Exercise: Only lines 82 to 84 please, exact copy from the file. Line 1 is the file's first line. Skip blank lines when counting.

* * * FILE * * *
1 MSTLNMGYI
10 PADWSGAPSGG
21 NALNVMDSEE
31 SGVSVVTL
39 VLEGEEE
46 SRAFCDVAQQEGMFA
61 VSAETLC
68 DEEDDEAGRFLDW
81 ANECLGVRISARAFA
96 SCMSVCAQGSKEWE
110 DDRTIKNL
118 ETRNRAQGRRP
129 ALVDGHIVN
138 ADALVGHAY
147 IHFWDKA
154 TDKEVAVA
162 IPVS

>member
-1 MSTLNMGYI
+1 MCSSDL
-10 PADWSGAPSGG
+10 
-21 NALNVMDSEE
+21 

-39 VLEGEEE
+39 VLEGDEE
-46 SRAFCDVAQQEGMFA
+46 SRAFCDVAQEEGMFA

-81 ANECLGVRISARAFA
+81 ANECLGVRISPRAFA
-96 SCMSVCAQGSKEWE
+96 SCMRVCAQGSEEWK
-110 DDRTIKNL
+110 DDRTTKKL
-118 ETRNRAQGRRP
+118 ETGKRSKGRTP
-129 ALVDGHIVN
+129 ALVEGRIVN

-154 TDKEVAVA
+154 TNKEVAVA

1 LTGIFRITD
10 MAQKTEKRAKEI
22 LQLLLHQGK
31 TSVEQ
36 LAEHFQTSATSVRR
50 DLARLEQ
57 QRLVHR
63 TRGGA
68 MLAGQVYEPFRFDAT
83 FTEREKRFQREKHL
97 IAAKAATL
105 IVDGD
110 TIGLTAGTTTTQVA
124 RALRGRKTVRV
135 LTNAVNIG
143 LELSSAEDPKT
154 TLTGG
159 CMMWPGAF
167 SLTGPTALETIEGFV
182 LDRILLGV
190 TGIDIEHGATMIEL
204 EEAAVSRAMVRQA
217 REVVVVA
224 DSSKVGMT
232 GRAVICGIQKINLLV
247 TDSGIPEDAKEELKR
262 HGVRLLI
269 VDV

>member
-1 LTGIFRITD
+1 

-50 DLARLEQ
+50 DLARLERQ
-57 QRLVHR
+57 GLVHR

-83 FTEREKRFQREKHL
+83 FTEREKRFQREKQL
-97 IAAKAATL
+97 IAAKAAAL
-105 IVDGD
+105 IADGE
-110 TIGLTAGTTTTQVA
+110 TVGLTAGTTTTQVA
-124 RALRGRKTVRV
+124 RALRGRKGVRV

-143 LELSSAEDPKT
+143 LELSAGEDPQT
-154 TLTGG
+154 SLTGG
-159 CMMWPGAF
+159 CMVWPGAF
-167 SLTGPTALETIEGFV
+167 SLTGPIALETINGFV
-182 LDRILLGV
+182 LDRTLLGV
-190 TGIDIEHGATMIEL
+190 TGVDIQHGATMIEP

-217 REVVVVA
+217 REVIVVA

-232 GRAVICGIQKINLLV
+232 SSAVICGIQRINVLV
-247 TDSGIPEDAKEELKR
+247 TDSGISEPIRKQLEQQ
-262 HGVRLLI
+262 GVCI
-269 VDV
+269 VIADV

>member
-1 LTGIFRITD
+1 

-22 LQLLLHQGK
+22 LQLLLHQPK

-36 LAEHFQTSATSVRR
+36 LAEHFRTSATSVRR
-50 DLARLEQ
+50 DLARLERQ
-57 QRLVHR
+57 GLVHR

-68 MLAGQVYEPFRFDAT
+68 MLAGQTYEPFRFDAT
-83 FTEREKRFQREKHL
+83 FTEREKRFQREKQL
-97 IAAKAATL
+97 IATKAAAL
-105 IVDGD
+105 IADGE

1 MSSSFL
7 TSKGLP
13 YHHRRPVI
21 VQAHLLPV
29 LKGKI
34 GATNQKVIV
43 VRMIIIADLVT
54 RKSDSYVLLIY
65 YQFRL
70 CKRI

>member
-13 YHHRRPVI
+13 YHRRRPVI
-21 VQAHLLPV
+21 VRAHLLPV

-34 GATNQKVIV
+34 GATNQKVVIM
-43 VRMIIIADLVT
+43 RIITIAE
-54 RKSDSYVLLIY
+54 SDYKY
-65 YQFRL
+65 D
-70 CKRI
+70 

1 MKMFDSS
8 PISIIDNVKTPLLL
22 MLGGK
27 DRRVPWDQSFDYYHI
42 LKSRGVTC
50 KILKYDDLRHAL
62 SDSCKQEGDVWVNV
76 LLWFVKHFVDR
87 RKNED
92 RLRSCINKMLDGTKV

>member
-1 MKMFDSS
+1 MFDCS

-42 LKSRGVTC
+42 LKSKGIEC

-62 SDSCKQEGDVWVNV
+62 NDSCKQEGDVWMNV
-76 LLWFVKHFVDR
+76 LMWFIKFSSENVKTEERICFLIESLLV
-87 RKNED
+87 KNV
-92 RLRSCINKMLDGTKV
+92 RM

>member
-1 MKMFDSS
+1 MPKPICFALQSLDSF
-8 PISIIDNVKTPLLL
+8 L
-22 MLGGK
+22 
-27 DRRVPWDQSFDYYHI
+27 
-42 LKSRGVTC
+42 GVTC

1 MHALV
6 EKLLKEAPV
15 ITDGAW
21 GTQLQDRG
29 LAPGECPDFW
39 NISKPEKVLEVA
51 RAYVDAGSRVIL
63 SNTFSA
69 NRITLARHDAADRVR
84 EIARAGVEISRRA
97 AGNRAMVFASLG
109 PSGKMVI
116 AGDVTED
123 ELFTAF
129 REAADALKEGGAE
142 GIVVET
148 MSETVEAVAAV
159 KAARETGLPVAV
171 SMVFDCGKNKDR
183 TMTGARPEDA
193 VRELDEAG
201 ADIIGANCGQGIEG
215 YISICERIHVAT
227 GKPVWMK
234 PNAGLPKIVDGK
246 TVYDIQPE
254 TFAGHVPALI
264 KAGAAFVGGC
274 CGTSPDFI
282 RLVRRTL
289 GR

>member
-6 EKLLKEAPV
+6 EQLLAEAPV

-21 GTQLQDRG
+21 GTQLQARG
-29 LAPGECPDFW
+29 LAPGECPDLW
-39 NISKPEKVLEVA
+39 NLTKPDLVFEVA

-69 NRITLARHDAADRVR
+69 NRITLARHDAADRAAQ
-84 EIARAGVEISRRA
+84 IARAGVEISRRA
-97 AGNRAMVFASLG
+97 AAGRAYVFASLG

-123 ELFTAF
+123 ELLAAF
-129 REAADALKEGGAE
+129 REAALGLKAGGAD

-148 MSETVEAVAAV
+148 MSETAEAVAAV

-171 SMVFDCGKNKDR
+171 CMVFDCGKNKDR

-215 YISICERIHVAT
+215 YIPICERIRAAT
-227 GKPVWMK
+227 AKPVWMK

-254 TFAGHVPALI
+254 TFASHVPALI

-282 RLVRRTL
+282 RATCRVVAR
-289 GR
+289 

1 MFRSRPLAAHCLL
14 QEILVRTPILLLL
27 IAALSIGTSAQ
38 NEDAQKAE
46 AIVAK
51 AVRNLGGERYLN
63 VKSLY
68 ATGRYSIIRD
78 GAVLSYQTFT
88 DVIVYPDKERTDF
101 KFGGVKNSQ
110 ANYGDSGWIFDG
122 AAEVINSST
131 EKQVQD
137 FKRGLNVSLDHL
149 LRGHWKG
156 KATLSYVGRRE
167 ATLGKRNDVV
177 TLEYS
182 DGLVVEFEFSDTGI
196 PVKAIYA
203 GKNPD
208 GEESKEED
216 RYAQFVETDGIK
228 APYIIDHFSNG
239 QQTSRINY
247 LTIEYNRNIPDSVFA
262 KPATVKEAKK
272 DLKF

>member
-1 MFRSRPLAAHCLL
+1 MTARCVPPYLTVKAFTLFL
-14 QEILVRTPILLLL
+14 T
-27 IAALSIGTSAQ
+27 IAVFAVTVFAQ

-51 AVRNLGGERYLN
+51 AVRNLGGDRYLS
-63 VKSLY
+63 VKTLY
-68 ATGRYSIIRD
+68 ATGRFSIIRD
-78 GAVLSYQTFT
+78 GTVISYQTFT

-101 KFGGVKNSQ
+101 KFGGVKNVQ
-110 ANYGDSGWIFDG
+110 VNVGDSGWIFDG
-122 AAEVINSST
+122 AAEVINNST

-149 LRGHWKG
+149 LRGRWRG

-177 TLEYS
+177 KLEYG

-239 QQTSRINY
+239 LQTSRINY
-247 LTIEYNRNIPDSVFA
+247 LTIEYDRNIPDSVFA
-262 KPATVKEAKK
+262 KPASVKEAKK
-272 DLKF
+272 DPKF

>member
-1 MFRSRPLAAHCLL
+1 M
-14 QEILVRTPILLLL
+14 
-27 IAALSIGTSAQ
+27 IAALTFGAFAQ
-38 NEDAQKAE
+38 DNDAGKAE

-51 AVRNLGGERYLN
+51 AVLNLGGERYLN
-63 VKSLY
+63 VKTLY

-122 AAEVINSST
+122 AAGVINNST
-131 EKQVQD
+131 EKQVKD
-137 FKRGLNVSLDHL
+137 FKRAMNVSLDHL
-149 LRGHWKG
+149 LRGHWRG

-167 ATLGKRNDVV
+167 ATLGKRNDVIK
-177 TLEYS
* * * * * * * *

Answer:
-110 TIGLTAGTTTTQVA
+110 TVGLTAGTTTTQVA
-124 RALRGRKTVRV